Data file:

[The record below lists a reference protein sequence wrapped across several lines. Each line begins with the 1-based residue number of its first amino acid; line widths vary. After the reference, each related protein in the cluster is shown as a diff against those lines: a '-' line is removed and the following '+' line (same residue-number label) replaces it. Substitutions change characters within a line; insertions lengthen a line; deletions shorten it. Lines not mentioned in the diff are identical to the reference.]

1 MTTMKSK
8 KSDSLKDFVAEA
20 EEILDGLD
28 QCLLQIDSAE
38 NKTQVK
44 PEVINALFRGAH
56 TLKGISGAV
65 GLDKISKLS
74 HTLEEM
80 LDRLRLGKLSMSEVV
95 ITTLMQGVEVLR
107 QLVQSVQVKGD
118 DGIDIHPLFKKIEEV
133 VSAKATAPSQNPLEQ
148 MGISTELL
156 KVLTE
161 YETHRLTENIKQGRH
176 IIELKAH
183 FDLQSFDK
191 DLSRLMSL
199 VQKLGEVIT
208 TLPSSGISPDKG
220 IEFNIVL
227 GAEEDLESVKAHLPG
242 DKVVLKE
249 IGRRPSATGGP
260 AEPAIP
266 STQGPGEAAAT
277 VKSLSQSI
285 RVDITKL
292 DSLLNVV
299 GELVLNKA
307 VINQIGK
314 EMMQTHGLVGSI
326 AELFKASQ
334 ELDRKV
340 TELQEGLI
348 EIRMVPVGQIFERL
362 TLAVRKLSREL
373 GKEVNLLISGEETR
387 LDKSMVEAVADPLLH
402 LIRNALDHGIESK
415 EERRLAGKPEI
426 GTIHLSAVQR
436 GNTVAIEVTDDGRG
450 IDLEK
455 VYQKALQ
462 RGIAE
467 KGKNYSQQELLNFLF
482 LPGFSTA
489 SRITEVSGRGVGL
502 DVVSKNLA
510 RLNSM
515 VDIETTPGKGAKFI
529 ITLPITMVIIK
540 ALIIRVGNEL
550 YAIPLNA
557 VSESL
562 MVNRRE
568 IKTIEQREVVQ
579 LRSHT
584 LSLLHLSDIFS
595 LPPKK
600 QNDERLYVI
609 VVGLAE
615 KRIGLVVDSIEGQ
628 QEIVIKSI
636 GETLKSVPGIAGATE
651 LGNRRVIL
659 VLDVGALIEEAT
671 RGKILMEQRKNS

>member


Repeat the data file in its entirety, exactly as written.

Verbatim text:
[The record below lists a reference protein sequence wrapped across several lines. Each line begins with the 1-based residue number of its first amino acid; line widths vary. After the reference, each related protein in the cluster is shown as a diff against those lines: a '-' line is removed and the following '+' line (same residue-number label) replaces it. Substitutions change characters within a line; insertions lengthen a line; deletions shorten it. Lines not mentioned in the diff are identical to the reference.]

1 MTTMKSK
8 KSDSLKDFVAEA
20 EEILDGLD
28 QCLLQIDSAE
38 NKTQVK
44 PEVINALFRGAH
56 TLKGISGAV
65 GLDKISKLS
74 HTLEEM
80 LDRLRLGKLSMSEVV
95 ITTLMQGVEVLR
107 QLVQSVQVKGD
118 DGIDIHPLFKKIEEV
133 VSAKATAPSQNPLEQ
148 MGISTELL
156 KVLTE
161 YETHRLTENIKQGRH
176 IIELKAH
183 FDLQSFDK
191 DLSRLMSL
199 VQKLGEVIT
208 TLPSSGISPDKG
220 IEFNIVL
227 GAEEDLESVKAHLPG
242 DKVVLKE
249 IGRRPSATGGP
260 AEPAIP
266 STQGPGEAAAT
277 VKSLSQSI
285 RVDITKL
292 DSLLNVV
299 GELVLNKA
307 VINQIGK
314 EMMQTHGLVGSI
326 AELFKASQ
334 ELDRKV
340 TELQEGLI
348 EIRMVPVGQIFERL
362 TLAVRKLSREL
373 GKEVNLLISGEETR
387 LDKSMVEAVADPLLH
402 LIRNALDHGIESK
415 EERRLAGKPEI
426 GTIHLSAVQR
436 GNTVAIEVTDDGRG
450 IDLEK
455 VYQKALQ
462 RGIAE
467 KGKNYSQQELLNFLF
482 LPGFSTA
489 SRITEVSGRGVGL
502 DVVSKNLA
510 RLNSM
515 VDIETTPGKGAKFI
529 ITLPITMVIIK
540 ALIIRVGNEL
550 YAIPLNA
557 VSESL
562 MVNRRE
568 IKTIEQREVVQ
579 LRSHT
584 LSLLHLSDIFS
595 LPPKK
600 QNDERLYVI
609 VVGLAE
615 KRIGLVVDSIEGQ
628 QEIVIKSI
636 GETLKSVPGIAGATE
651 LGNRRVIL
659 VLDVGALIEEAT
671 RGKILMEQRKNS

>member